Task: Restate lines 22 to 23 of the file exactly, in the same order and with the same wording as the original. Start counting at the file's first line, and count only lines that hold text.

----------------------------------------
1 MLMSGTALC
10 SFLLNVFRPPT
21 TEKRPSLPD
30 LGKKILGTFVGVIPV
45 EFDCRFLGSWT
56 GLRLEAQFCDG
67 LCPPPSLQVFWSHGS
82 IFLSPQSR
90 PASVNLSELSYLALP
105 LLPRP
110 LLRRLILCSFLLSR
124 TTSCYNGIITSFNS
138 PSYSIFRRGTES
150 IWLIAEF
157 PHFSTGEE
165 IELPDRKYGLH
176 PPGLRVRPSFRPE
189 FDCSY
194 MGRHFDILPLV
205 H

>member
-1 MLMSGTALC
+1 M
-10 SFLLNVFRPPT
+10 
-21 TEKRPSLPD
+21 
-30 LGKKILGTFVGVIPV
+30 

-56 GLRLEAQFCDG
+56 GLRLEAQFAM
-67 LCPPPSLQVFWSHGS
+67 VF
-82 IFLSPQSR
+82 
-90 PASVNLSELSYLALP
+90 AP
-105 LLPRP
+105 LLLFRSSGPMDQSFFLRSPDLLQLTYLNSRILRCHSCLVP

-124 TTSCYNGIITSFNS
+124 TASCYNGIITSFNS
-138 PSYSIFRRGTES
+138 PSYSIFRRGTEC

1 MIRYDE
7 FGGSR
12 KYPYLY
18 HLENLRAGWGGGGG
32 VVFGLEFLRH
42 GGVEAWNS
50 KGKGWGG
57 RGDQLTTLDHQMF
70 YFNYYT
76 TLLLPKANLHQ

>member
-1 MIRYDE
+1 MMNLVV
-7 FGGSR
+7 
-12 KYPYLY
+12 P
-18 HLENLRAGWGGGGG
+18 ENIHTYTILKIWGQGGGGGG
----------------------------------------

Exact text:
-1 MLMSGTALC
+1 M